THE trial of two American citizens charged with murdering a young man in Windhoek near the start of 2011 is set to continue in the Windhoek High Court early next year, after being postponed for four months on Friday.
When the trial continues from 31 January next year, judge Christie Liebenberg is due to continue hearing testimony in a trial within a trial about a search carried out at a guest house where Marcus Thomas and Kevan Townsend were staying at the time of their arrest on 7 January 2011.
The two men’s defence lawyers, Lilian Mbaeva and Mbanga Siyomunji, last week objected to evidence about items found during the search being conveyed to the court, saying the search was unlawful because it was carried out without a search warrant. The two lawyers are also saying that police officers did not get the two Americans’ consent for a search to be done in their room at a guest house in Windhoek.
Thomas (36) and Townsend (35) are being prosecuted over the killing of 25-year-old Andre Heckmair, who was shot in the head in a vehicle in Klein Windhoek on 7 January 2011.
The state is alleging that Thomas and Townsend travelled from the United States to Namibia near the end of December 2010 to carry out a plan to murder Heckmair, who was a student at a hospitality school in Switzerland at the time of his death.
Heckmair had spent part of 2010 in New York, where he worked in a hotel on an internship, the court has heard.
At the time of his death, he was in a romantic relationship with a Swiss woman who had previously been involved with Thomas.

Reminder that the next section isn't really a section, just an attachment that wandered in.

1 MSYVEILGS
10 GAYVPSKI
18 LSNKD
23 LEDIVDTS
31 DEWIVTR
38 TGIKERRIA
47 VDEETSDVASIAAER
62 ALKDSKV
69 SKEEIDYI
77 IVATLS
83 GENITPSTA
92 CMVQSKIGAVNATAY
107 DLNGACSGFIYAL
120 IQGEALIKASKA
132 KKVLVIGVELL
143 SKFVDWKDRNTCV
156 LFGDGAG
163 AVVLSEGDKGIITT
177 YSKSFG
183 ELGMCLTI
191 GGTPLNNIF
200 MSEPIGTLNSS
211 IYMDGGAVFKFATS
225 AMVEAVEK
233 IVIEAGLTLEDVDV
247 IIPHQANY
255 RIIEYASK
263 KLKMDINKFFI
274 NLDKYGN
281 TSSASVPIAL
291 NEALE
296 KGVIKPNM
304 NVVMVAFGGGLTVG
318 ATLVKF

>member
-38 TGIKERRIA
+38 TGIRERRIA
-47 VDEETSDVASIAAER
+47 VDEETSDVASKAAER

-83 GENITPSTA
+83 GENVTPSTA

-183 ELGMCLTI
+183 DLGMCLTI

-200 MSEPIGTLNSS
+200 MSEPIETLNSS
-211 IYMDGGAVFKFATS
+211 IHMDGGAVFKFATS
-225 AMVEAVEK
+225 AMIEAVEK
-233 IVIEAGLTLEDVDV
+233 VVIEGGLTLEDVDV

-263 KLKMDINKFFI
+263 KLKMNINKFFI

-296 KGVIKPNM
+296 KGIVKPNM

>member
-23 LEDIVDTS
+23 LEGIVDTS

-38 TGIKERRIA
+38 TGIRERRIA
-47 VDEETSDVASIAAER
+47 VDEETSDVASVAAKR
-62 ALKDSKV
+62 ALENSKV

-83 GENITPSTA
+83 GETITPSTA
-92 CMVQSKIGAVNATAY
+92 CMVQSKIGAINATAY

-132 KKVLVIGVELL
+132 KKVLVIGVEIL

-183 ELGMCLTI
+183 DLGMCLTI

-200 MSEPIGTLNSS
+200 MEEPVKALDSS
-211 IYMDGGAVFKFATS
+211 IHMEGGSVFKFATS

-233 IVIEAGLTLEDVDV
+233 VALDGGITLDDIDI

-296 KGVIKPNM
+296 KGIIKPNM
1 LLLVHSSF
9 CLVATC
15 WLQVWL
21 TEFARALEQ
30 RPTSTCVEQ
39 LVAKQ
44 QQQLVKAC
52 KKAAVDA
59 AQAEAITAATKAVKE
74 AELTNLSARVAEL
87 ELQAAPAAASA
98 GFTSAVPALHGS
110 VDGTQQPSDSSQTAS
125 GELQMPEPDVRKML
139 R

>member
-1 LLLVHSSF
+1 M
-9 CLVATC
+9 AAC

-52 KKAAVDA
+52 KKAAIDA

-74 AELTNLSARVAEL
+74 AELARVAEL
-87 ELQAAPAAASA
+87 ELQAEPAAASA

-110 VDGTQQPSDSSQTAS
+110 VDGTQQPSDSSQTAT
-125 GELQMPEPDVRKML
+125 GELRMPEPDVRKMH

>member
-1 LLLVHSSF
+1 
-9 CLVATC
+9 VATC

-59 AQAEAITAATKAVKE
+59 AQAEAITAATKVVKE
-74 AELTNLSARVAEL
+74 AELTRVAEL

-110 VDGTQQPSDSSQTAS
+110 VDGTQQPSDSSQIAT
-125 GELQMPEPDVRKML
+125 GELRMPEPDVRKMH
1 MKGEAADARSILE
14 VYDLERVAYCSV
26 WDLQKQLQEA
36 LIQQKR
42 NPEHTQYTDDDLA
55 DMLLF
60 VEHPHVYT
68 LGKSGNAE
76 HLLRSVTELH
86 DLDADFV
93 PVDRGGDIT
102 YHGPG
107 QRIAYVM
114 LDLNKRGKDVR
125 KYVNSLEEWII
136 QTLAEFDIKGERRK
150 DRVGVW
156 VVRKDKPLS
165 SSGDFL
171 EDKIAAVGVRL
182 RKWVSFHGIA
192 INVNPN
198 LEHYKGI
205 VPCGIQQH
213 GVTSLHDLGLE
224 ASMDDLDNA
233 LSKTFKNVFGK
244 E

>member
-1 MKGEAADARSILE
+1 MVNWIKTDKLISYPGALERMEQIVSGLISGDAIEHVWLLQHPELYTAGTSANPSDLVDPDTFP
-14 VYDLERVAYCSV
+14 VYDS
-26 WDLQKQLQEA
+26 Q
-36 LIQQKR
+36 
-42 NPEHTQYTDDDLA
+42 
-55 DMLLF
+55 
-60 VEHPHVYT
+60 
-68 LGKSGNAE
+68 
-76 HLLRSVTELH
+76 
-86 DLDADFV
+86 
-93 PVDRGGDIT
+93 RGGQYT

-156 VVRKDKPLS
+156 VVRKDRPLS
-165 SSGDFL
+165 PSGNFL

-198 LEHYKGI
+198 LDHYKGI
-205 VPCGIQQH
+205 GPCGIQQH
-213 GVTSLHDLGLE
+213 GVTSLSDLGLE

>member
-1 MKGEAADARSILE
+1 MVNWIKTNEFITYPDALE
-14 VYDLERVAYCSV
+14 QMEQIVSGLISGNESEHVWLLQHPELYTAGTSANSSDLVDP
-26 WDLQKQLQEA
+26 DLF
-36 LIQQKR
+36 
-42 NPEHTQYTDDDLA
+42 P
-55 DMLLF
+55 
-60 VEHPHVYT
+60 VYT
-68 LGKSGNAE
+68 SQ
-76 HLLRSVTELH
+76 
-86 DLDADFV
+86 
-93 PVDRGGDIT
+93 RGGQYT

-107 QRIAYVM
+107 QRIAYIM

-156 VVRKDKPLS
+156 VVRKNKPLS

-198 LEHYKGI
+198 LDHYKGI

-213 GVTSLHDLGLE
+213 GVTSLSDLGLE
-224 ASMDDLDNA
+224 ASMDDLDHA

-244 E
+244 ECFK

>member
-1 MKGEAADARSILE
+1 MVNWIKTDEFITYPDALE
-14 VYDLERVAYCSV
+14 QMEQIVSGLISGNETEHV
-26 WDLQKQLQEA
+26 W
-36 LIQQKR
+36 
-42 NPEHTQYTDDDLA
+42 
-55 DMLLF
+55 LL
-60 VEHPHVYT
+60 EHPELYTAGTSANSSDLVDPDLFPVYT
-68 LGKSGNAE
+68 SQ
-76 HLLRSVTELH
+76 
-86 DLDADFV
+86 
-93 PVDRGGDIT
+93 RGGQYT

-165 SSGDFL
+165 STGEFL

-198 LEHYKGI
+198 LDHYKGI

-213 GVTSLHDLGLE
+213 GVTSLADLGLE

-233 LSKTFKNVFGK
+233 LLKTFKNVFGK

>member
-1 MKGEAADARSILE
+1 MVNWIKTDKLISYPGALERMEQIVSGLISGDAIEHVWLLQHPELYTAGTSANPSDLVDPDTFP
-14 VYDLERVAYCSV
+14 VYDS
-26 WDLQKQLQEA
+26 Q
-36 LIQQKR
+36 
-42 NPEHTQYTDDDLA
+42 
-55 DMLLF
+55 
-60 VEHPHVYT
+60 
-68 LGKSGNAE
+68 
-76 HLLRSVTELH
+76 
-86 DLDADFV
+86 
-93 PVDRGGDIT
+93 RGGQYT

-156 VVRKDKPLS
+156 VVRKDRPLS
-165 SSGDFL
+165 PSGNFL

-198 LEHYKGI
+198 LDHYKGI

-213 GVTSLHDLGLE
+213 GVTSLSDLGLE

The two accused both denied guilt on six charges – including counts of murder, illegal possession of a firearm and ammunition, and the importation of firearm parts into Namibia without a permit – when their trial began in November 2014.
During the trial within a trial on the search which police officers carried out at the guest house where the two men were staying before their arrest, one of the police officers involved in their arrest, inspector Joseph Ndokosho, told the court last week that Thomas and Townsend gave permission for their room to be searched.
He also told the court that during the search, cannabis was found in the room, and that Thomas and Townsend were then arrested in connection with the dagga.
Ndokosho and a colleague, chief inspector Frans Kantema, both testified it was after office hours on 7 January 2011, which was a Friday, when they received information that the two Americans, who had been linked to Heckmair through cellphone call records, were at the guest house.
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Kantema said when the door of the two men’s room, which had been locked, was opened after the police had announced their presence outside, Thomas started fighting with the police officers as they entered. Kantema said he regarded this reaction of Thomas as suspicious and he thought Thomas might be protecting something which was in the room.
He added that he did not see the need to ask the two men for permission to conduct a search, since Thomas had started to fight with the police officers immediately when they entered the room, showing he would not be cooperative. Thomas and Townsend have been held in custody since their arrest. Townsend unsuccessfully applied to be granted bail before another judge in the High Court last year. During the bail hearing, judge Orben Sibeya was informed that evidence which the police discovered in the two men’s room included two firearm barrels, a firearm silencer hidden in a table leg, a notebook and a laptop on which photographs of Heckmair and his family were found.
Deputy prosecutor general Antonia Verhoef is prosecuting.